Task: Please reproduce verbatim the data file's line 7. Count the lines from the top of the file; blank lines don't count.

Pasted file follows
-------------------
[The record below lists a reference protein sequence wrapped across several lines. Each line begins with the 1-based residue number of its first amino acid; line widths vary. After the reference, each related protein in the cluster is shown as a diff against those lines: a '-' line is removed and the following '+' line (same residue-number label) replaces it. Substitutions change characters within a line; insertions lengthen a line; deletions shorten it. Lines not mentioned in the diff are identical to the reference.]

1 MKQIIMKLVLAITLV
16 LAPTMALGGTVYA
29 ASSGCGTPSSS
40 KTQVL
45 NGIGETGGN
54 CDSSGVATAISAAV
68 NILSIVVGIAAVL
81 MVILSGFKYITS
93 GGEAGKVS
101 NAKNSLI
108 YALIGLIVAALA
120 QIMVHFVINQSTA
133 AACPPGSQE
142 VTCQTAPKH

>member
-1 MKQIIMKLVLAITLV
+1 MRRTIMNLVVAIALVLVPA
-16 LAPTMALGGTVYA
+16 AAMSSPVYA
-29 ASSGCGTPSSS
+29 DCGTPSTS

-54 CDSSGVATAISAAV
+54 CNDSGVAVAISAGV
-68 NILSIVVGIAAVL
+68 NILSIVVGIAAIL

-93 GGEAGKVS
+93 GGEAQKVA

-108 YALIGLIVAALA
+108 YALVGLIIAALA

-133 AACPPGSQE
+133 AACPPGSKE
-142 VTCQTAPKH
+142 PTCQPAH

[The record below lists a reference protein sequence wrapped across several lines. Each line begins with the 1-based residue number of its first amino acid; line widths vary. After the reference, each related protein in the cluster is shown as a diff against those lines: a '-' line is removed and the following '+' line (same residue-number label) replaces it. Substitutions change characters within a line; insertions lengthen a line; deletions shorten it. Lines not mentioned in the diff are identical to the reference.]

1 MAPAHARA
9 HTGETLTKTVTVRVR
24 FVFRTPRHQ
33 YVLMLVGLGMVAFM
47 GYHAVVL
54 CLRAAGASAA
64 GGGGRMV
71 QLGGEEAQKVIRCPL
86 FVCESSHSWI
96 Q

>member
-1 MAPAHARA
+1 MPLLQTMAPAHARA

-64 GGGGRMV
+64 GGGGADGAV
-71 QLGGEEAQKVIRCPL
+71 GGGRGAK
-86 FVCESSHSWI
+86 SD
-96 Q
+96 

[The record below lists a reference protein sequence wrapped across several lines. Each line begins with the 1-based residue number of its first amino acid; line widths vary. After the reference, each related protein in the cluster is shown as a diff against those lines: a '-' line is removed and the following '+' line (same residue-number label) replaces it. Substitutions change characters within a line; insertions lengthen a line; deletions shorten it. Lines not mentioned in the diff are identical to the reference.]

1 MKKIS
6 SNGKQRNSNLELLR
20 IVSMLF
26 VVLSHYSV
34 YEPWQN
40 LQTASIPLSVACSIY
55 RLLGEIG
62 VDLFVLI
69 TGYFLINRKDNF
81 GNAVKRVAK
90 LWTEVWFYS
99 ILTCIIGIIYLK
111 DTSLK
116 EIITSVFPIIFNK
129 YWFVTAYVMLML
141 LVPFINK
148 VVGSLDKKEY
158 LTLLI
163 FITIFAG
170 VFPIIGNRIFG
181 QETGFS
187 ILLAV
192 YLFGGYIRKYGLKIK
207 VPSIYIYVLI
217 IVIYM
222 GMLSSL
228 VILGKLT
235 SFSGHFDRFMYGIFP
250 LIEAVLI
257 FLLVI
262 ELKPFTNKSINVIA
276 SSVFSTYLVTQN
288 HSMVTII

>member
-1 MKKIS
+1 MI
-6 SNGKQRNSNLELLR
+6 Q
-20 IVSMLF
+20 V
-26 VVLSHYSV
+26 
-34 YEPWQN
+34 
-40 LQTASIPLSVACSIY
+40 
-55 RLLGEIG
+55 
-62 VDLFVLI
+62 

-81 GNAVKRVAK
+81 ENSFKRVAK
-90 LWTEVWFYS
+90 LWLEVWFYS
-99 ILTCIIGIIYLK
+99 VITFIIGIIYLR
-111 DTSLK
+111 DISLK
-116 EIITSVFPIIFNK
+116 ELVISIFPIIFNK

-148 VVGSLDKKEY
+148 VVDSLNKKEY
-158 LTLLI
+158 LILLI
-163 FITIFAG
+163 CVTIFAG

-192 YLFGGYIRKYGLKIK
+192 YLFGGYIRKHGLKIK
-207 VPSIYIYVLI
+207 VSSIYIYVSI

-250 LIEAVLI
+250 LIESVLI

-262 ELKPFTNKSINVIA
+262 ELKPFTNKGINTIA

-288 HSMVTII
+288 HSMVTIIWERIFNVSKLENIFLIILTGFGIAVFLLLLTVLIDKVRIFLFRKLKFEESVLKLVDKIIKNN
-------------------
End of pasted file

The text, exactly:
54 CDSSGVATAISAAV